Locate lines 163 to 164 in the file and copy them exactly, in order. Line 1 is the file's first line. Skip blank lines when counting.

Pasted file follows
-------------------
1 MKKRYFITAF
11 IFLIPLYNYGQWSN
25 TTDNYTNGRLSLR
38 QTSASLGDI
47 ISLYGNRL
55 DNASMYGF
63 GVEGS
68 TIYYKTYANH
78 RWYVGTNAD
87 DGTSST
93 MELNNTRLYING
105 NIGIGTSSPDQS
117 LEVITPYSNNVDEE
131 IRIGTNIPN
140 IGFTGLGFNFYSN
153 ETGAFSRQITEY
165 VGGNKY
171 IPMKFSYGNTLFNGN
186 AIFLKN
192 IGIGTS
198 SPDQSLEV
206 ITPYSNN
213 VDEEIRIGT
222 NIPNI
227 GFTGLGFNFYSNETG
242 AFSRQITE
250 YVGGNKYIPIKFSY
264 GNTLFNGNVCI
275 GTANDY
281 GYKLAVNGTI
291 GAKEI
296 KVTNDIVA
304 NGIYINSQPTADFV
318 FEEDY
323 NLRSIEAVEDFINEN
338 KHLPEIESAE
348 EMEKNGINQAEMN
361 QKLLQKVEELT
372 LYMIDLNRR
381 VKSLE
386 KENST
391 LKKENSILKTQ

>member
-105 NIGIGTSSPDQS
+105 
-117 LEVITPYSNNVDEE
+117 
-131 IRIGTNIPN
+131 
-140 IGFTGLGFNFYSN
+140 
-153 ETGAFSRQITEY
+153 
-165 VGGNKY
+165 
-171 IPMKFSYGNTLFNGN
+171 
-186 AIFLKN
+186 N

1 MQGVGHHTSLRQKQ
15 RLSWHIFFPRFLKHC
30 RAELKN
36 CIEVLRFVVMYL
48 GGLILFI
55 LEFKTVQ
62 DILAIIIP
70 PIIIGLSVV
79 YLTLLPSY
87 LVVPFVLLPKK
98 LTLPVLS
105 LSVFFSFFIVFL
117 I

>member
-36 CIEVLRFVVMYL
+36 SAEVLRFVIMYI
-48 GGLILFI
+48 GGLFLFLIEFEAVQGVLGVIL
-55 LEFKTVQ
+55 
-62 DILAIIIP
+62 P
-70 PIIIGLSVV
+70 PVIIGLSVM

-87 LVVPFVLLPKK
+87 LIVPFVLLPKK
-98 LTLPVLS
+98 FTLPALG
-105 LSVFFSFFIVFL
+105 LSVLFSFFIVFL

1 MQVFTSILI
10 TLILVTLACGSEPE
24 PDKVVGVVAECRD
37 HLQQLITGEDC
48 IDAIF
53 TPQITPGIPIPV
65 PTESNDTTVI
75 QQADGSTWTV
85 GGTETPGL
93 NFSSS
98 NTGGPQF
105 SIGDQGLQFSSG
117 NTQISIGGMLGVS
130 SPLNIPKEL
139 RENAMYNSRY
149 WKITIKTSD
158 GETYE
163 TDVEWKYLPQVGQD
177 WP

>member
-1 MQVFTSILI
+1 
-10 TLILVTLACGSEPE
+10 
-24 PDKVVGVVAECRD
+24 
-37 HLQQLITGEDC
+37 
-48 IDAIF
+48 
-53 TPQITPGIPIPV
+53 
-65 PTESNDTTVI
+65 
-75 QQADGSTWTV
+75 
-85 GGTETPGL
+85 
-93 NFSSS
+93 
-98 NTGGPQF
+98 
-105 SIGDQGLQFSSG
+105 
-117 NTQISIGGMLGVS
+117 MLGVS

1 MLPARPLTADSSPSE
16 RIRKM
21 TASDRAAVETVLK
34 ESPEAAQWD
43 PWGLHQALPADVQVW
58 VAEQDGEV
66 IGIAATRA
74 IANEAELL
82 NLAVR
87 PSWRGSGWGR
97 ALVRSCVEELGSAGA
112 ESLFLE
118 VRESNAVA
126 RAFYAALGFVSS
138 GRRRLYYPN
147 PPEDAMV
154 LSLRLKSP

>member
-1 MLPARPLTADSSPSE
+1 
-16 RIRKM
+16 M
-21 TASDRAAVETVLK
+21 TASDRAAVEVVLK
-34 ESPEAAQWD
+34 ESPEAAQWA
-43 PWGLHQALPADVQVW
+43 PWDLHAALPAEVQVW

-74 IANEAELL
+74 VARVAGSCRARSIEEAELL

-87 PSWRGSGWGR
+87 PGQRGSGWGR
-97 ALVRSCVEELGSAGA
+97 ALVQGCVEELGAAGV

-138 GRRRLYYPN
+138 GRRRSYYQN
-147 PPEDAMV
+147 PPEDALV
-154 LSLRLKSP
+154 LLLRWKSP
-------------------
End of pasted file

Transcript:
+43 PWDLHAALPAEVQVW

-74 IANEAELL